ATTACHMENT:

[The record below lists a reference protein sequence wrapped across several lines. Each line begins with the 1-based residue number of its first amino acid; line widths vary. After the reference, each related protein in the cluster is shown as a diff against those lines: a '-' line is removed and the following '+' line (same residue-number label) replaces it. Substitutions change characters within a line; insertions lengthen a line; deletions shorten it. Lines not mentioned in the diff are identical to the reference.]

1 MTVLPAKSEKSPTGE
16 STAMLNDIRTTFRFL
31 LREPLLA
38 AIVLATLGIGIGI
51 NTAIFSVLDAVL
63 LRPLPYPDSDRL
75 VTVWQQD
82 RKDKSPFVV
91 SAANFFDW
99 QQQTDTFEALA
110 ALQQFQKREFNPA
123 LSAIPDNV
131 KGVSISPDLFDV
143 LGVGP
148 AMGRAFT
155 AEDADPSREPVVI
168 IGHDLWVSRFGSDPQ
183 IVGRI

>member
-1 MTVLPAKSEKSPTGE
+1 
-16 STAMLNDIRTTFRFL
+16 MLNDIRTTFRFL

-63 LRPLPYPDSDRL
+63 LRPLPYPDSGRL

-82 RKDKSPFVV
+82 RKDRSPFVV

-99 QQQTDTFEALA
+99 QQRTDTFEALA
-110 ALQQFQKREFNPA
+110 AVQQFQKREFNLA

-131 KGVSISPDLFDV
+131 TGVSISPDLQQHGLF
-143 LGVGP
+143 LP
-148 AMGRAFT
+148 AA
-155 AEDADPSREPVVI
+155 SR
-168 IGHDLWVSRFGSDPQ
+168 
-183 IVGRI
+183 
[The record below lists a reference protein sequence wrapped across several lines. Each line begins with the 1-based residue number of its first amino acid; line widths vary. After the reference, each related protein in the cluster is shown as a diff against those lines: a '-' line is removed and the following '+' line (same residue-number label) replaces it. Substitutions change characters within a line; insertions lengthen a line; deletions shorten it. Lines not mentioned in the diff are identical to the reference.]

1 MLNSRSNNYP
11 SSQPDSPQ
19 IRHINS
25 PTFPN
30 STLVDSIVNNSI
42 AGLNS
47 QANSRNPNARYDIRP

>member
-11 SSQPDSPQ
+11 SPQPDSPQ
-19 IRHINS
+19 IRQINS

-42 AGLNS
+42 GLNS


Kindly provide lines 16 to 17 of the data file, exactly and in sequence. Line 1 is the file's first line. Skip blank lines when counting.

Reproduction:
148 AMGRAFT
155 AEDADPSREPVVI